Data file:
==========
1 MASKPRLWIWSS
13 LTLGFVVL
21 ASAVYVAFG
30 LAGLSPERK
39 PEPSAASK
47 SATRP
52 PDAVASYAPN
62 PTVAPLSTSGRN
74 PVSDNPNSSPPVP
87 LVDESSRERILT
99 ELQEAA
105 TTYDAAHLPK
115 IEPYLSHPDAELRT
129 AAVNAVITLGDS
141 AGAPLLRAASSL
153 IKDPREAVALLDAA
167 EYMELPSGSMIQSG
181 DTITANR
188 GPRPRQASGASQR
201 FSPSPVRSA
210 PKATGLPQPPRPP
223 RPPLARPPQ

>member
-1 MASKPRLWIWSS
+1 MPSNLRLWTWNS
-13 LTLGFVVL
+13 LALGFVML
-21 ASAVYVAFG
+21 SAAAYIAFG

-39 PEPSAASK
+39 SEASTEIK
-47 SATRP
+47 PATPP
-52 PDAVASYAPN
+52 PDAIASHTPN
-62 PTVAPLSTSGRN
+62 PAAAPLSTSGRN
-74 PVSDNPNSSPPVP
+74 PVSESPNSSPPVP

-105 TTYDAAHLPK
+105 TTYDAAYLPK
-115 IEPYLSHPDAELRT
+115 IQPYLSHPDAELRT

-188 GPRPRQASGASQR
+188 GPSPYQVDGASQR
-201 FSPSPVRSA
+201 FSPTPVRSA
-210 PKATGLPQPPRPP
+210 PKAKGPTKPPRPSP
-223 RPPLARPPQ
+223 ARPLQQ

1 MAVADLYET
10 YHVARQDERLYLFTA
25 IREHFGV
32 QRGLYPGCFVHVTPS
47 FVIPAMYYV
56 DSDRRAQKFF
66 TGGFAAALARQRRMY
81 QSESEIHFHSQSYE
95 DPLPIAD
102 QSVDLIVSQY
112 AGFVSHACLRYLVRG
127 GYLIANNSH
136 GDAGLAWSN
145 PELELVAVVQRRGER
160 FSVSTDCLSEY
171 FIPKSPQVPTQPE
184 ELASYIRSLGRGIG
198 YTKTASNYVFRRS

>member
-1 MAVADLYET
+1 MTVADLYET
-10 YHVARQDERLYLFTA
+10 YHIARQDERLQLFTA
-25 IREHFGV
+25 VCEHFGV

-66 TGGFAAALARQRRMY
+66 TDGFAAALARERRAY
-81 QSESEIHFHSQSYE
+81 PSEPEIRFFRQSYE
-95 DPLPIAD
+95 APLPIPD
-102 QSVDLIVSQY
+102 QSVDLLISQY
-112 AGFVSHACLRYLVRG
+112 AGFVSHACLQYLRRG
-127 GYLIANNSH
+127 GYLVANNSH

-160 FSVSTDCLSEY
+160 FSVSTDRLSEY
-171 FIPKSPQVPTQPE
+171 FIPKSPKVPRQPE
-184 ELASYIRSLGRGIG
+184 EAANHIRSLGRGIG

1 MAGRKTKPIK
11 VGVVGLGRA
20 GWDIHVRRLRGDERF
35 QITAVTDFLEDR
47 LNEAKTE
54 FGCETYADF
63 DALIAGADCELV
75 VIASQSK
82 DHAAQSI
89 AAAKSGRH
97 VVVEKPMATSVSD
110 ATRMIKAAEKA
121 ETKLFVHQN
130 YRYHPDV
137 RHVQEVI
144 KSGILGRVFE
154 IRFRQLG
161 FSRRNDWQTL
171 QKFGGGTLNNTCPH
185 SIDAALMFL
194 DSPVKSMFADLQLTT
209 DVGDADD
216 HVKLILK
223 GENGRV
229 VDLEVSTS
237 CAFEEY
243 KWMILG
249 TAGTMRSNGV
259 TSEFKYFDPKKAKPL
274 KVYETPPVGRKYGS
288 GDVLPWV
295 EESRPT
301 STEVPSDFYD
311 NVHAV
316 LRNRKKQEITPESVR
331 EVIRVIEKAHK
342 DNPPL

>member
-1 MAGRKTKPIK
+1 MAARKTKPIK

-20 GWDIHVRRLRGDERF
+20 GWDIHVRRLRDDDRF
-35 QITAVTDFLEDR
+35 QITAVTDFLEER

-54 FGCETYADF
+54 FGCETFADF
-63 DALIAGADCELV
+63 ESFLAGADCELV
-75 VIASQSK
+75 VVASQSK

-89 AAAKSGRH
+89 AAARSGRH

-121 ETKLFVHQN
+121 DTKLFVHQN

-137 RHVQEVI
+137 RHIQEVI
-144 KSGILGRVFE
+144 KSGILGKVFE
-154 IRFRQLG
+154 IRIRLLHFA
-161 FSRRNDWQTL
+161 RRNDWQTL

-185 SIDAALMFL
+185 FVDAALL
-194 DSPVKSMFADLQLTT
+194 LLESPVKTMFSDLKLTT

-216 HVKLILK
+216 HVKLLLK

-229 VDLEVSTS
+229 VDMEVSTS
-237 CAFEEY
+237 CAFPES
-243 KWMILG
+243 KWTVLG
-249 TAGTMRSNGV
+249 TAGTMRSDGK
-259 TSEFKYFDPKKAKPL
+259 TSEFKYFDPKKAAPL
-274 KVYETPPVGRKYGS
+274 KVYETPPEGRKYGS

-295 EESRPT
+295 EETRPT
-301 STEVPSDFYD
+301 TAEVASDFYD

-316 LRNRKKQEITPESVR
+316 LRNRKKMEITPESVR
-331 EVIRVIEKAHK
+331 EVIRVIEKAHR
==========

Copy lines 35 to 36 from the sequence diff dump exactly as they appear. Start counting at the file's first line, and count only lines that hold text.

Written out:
+52 PDAIASHTPN
-62 PTVAPLSTSGRN